THE TRAIL: Established in 1965 as winter habitat for migratory Canada geese, Ankeny National Wildlife Refuge sprawls across a 2,800-acre floodplain dipping between the Willamette and Santiam Rivers south of Salem. This humid mix of wetlands, forests, ponds, and fields is a beacon for winged visitors like the threatened streaked horned lark. Witness this menagerie from a shaded boardwalk and a network of grassy, marsh-bordering dikes. The latter close annually on September 30 for wintering fowl, making this month your last chance this year to fully explore the refuge.
Access the highest concentration of walking trails from the well-signed Rail Trail Loop Area off of Wintel Road. Here, the mile-long wood-plank trail cleaves into a landscape seemingly grafted from an East Texas cypress swamp. Beyond the rails, a canopy of Oregon ash rises above a dark bog rippling with red-legged frogs and western pond turtles. At the three-quarter-mile mark, a bird blind peeks over Wood Duck Pond, offering hikers furtive glances at snowy egrets, Virginia rails, and other late-summer visitors.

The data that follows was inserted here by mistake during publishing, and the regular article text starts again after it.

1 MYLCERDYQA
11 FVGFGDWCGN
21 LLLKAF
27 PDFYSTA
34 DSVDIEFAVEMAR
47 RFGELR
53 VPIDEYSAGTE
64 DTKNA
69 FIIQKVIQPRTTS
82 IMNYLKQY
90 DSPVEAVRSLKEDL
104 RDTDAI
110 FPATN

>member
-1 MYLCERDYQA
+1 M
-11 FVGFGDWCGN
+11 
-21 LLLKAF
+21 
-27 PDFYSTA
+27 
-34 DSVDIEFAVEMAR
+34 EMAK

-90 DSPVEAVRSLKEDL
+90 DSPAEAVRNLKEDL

Depart the Rail Trail onto seasonal options like the three-quarter-mile Dunlin Pond Loop, which traces a sunny path through reedy ponds and expansive marshes to link with the South Pond and Killdeer Marsh trail extensions. Expect Townsend’s warblers, red-winged blackbirds, and song sparrows flitting amid the cattails and cottonwoods. At toe level, witness another show, as dozens of large (nonvenomous!) garter snakes congregate in the late-summer sun.
POST-HIKE WATERING HOLE: At four-year-old Salem Ale Works—15 miles from the refuge near the Salem airport—tasting trays shaped like buzz saws await thirsty walkers. Tawny stumps and gleaming kettles line the newly expanded, hangar-size pub. Try the crisp SAW saison or a lightly hopped Sgnarly ale, paired with upmarket sandwiches like smoked wild chinook with capers and red-onion jam.